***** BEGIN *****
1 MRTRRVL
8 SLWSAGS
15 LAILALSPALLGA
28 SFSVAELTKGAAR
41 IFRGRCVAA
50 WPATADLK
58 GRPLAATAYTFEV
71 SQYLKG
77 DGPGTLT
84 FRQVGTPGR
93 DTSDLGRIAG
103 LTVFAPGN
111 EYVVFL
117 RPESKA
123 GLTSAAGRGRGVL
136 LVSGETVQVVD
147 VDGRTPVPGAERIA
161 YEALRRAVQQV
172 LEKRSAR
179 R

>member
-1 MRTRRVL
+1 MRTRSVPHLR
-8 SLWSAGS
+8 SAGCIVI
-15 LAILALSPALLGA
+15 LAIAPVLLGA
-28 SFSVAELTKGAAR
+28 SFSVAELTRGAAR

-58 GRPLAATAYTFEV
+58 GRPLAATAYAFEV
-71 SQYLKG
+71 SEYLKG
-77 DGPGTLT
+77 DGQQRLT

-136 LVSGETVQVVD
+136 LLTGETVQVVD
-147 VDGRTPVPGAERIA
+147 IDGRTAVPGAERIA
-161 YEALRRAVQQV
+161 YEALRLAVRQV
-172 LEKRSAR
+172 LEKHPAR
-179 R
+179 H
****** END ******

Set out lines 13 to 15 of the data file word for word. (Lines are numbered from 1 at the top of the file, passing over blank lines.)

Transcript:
111 EYVVFL
117 RPESKA
123 GLTSAAGRGRGVL